Baker & McKenzie (B&M) has put bird flu high on its global executive meeting agenda amid its staff’s growing concern of a pandemic.
The firm is set to discuss contingency measures for avian flu at its global executive meeting later this month, with a number of lawyers in its Asia Pacific offices concerned that sufficient preparations have not been made.
B&M Hong Kong managing partner David Fleming declined to comment, but sources within the firm told The Lawyer that offices have been left to deal with the issue individually. “Basically the support needs to come from the top if there’s an avian flu outbreak affecting humans,” said the source.
News of the bird flu agenda has amused lawyers at a number of rival firms in Hong Kong, who insist a human-to-human strain of bird flu is unlikely to develop.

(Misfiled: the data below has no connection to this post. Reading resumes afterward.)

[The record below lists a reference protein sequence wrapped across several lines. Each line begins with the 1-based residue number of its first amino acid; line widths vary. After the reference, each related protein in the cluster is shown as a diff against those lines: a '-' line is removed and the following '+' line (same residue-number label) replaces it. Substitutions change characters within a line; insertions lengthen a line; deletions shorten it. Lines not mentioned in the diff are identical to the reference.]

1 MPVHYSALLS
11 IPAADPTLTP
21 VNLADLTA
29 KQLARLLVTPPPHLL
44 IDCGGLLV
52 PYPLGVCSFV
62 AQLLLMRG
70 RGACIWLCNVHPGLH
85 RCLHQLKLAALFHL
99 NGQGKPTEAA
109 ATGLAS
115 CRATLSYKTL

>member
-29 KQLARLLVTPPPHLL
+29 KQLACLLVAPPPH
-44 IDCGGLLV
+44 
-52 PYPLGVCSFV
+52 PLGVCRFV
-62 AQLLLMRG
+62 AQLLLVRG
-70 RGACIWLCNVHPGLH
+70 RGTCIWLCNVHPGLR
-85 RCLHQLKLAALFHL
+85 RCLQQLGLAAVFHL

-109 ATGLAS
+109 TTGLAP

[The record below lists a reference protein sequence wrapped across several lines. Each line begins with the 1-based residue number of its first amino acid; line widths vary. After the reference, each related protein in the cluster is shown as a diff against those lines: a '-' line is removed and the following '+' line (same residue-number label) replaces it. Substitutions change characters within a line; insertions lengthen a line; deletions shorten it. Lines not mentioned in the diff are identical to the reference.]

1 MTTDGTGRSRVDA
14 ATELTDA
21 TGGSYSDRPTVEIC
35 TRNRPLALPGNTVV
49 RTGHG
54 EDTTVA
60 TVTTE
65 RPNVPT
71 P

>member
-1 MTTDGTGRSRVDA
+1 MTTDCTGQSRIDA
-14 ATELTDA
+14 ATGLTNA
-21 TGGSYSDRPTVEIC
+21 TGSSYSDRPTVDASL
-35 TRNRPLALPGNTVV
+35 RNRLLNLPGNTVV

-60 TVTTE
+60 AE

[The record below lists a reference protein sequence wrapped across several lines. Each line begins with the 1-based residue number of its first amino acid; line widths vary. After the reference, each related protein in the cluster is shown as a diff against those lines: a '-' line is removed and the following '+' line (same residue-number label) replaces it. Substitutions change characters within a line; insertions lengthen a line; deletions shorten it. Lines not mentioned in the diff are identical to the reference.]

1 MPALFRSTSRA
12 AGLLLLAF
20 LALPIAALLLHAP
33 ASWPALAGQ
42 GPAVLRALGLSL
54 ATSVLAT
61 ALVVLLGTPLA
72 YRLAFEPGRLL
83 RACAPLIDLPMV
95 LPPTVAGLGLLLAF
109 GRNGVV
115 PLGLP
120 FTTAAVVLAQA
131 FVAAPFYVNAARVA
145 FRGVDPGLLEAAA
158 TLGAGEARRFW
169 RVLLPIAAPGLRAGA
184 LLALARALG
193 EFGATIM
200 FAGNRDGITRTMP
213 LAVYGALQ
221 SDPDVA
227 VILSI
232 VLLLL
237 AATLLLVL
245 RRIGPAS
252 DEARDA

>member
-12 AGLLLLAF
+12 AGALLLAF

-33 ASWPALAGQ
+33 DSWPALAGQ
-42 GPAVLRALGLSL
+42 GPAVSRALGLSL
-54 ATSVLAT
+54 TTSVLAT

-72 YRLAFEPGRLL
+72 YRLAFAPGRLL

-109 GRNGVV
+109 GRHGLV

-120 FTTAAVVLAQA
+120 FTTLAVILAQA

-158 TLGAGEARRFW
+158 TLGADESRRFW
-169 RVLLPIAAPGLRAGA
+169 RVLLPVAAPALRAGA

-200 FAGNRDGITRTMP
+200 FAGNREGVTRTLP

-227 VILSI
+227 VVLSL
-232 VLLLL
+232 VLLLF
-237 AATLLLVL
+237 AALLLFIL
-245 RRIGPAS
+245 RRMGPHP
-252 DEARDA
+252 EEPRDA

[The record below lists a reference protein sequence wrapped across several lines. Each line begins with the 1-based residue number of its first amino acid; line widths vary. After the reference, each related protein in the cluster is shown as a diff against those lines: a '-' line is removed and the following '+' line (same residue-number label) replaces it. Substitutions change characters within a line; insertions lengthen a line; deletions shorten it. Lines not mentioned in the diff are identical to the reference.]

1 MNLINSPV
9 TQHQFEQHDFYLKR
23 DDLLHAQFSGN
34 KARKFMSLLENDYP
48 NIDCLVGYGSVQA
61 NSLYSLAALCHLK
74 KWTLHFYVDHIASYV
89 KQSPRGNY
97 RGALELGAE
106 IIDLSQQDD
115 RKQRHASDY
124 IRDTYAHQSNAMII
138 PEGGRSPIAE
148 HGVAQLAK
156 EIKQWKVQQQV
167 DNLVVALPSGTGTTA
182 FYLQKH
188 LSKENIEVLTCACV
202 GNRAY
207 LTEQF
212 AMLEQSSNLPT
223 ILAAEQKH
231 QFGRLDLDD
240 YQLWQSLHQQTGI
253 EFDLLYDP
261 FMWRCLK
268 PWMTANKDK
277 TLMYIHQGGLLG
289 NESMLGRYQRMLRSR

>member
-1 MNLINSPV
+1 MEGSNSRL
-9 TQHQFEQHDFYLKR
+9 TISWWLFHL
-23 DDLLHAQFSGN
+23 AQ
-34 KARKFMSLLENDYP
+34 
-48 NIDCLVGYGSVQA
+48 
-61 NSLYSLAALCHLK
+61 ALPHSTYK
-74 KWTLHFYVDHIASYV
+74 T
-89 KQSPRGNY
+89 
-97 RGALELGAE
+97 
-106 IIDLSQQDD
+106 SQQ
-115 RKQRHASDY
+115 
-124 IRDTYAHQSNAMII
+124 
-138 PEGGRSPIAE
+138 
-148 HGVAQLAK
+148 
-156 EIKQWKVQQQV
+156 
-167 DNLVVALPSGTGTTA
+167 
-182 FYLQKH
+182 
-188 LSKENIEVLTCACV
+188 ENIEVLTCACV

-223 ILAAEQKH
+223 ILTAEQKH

“Most firms have contingency measures in place in the wake of Sars, but it’s really not a cause for concern just yet,” a lawyer from a rival firm in Hong Kong said. “Bird flu has been around for the past three years and it actually has to mutate into a new strain before it can pass between humans.”
So far there have been 118 confirmed cases of avian flu in humans in Indonesia, Vietnam, Thailand and Cambodia.
In comparison, Sars has killed 800 people worldwide and infected at least 8,400 since it emerged in 2002.